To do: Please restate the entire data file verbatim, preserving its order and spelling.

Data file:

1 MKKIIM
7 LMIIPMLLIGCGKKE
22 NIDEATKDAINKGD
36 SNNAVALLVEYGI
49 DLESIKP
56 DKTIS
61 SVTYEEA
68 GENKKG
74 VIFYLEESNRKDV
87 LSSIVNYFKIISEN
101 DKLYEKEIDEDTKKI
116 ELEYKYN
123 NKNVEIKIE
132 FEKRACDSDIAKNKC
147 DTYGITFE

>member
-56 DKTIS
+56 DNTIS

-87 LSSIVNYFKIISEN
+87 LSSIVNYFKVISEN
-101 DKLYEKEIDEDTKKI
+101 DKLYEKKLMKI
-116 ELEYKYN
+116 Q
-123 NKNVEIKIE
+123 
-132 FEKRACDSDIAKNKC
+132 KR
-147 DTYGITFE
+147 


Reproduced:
1 MKKIIM
7 LMIIPMLLIGCGKKE
22 NIDEATKDAINKGD
36 SNNAVALLVEYGI
49 DLESIKP
56 DKTIS
61 SVTYEEA
68 GENKKG
74 VIFYLEESNRKDV
87 LSSIVNYFKIISEN
101 DKLYEKEIDEDTKKI
116 ELEYKYN
123 NKNVEIKIE
132 FEKRACDSDIAKNKC
147 DTYGITFE

>member
-56 DKTIS
+56 DNTIS

-87 LSSIVNYFKIISEN
+87 LSSIVNYFKVISEN
-101 DKLYEKEIDEDTKKI
+101 DKLYEKKLMKI
-116 ELEYKYN
+116 Q
-123 NKNVEIKIE
+123 
-132 FEKRACDSDIAKNKC
+132 KR
-147 DTYGITFE
+147 